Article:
Local Municipal Water district that goes through the model home program. Three
hundred new model homes were built that use these water conservation techniques,
and the amount of conservation progress is being measured, as well as customer
acceptance.

Mr. Noble pointed out that the ACP has an incentive program that encourages
Californians, when they buy a new home, to get landscapes installed immediately at the
cost of $.80 per square foot. This prevents soil damage.

Mr. Noble then opened up for questions.


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        Mr. Johnson asked how the program was being received by the water districts. Mr.
        Noble responded that the program is well received. Mr. Johnson also asked if growth is
        affecting the water problem. Mr. Noble responded that yes, higher population is causing
        more water to be used, which is then related to the soil problem in California.

        Mr. Ryan stated that from a planning point of view, new developments need to consider
        incorporating organics in the soil. He referred to the problems in the Norco/Corona
        area.

        Rosalie asked if there were ordinances for standards of conservation in development.
        Mr. Ryan advised there were a few ordinances, mentioning the Ladera Project in
        Orange County. The process is starting to take hold, but not on a widespread level. Mr.
        Ryan stressed the importance again of getting the market jumpstarted on this, because
        a strong market would encourage more ordinances and standards for conservation.

        Leslie Likens stated that there is a need for education, to get a full understanding of the
        soil. Mr. Johnson pointed out that it would be easier for the BIA to take the lead versus
        starting at the city. A big and growing part of the industry is the Green Building Council,
        which is going to get more involved in the process.

        Presentation Received.

REPORTS

III.A   Solid Waste Cooperative Program
        Construction and Demolition – Update

        Mr. Johnson stated that there needs to be more communication of knowledge with the
        construction industry about what is known, a better distribution between this committee
        and the construction industry. Ms. Spoonhour stated that there will be mailouts, phone
        calls, and site visits for surveys on how to make the process of sharing information
        better, and to establish what is already known by the construction industry.

        It was stated that a question that needs to be addressed is whether the haulers or clean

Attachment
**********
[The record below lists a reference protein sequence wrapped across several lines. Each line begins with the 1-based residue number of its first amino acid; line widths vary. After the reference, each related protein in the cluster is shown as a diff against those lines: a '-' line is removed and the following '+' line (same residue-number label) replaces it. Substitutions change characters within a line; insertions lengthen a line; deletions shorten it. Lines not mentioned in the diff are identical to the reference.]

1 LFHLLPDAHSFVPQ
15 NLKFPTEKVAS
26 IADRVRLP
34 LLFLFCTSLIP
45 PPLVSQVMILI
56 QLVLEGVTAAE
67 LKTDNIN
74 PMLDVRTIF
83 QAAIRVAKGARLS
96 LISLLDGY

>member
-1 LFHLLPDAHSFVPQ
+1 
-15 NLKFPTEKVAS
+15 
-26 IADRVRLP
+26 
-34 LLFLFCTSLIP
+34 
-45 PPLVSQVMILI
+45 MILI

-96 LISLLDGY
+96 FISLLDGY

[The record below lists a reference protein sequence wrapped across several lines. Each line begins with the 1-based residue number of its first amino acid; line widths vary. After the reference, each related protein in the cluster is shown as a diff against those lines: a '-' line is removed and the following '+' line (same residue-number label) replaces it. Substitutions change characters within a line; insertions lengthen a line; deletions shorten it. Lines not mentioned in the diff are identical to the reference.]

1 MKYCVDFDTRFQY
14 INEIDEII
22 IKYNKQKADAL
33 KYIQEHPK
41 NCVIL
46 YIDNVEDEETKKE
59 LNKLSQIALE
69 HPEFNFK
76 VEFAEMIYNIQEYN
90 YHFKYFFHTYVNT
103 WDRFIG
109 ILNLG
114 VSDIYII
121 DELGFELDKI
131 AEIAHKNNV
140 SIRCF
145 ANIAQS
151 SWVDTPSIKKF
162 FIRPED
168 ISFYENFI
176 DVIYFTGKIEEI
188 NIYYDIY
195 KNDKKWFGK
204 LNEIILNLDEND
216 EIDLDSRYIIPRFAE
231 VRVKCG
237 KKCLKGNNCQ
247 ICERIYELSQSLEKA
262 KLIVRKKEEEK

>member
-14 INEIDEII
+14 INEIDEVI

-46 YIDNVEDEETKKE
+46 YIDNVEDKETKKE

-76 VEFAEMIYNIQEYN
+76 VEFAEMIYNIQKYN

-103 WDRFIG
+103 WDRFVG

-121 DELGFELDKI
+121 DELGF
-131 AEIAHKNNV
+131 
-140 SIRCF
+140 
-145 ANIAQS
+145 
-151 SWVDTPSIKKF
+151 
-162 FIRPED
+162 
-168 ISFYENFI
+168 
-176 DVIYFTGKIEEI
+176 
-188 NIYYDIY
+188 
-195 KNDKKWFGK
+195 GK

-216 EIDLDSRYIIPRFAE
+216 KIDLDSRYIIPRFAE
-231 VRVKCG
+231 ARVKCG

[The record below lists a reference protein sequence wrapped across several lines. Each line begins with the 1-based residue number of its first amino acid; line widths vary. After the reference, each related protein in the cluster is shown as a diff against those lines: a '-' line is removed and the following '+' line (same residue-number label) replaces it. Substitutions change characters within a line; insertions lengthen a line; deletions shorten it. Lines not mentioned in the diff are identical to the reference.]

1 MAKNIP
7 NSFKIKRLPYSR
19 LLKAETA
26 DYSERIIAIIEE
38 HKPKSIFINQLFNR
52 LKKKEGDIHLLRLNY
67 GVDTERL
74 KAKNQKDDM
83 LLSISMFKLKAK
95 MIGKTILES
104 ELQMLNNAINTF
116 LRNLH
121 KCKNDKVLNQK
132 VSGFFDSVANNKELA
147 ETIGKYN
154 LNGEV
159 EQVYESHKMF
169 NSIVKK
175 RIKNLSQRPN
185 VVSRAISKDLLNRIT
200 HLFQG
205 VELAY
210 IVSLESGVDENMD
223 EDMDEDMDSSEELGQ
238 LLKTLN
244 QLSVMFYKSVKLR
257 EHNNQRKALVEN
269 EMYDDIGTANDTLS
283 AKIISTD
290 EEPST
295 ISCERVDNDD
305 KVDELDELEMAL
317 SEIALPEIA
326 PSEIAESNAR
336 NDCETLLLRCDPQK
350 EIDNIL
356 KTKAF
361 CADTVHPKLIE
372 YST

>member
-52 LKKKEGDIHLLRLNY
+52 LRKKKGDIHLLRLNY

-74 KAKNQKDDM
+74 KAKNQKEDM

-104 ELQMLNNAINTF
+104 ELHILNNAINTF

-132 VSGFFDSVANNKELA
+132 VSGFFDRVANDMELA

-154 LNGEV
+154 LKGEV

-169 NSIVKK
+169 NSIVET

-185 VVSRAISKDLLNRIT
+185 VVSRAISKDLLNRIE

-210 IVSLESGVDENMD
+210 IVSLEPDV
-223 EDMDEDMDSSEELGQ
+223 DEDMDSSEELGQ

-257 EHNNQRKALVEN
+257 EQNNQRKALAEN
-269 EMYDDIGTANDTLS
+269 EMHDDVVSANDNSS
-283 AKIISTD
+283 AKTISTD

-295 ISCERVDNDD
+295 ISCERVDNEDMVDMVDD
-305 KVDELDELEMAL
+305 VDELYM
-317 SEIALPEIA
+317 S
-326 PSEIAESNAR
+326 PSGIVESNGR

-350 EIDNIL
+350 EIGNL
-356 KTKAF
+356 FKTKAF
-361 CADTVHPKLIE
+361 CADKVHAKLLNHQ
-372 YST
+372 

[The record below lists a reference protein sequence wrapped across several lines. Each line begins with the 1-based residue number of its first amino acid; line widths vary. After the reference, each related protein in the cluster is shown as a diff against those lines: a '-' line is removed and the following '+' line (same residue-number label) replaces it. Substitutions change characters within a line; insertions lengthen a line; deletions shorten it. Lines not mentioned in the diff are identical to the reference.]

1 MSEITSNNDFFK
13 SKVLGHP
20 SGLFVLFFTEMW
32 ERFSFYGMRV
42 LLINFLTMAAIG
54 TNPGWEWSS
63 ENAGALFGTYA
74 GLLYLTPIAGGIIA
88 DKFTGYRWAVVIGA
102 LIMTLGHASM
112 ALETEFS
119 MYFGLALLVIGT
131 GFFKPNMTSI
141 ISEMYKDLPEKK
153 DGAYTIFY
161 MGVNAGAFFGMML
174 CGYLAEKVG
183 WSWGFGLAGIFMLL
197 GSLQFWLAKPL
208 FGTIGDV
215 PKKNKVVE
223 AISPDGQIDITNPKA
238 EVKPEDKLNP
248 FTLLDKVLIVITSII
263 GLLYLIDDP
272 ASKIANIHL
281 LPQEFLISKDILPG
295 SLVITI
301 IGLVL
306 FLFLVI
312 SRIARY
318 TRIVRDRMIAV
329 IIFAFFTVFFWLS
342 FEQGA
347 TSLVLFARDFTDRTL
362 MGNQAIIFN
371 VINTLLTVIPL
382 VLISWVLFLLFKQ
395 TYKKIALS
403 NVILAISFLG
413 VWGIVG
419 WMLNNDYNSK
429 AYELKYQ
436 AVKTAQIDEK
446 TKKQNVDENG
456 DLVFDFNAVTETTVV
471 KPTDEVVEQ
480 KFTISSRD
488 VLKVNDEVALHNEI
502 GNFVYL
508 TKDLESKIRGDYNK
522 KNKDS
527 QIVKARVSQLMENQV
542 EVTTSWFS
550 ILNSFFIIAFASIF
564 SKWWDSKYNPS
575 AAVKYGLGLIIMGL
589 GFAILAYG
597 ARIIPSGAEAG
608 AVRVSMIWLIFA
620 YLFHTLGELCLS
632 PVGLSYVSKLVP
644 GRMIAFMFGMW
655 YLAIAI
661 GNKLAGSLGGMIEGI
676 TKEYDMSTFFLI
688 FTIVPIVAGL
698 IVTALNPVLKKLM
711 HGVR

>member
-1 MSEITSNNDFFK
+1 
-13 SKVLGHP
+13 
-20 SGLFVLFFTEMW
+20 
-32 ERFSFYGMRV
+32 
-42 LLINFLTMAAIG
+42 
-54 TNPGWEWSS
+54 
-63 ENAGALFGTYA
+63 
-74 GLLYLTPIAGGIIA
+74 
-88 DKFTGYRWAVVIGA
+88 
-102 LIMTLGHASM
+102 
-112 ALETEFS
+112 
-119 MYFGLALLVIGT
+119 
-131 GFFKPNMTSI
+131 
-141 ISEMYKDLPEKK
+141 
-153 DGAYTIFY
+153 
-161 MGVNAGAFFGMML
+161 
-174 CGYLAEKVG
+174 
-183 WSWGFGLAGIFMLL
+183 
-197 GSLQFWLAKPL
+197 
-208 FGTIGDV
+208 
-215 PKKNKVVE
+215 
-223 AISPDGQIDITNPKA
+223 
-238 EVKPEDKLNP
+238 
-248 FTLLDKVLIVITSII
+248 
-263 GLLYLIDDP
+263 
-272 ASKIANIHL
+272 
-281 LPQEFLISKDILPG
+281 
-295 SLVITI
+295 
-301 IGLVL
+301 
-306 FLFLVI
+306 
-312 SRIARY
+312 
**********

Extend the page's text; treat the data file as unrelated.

up crews are hauling from the city where they are coming from or if they are going to
        where their company is based. This was recognized as an important issue that needs to
        be addressed in the surveys. It needs to be indicated whether the haulers are hauling
        from the city of origin or place of business of landfill.

        It was established that this survey and information gathering needs to be done soon,
        perhaps even with just getting a test letter out, naming City of Perris as an option for
        testing.

        It was also noted that every construction site is different, and the process should be
        taking that into consideration. It needs to be known if the construction sites are even
        recycling at all or whether they are just hauling off to landfills.

        M/S/C (Dean/Johnson) Item approved for revisions to the construction and demolition
        questionnaire and to direct staff to continue contacting the top developers to gain this



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        information. The mailout should begin in the next two days and follow up for a week and
        a half after the mailing.


III.B   Cleanest County in the West – Update

        Ms. Danielle Maxson stated she completed seven school assemblies since last meeting,
        which is approximately 5000 children from Norco to Temecula. The assemblies have
        been successful. For large venue events, there was participation at the Hyde
        elementary school science fair. It was determined that more outreach still needs to be in
        those areas. They also have participated in the Murrieta barbeque and the Banning
        housing fair, where the Cleanest County materials were distributed. Regarding clean up